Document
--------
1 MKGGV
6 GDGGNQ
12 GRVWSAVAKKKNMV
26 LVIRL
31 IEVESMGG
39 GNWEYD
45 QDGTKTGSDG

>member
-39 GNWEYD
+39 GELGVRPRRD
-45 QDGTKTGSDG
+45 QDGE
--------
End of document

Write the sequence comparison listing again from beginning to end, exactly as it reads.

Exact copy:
1 MKGGV
6 GDGGNQ
12 GRVWSAVAKKKNMV
26 LVIRL
31 IEVESMGG
39 GNWEYD
45 QDGTKTGSDG

>member
-39 GNWEYD
+39 GELGVRPRRD
-45 QDGTKTGSDG
+45 QDGE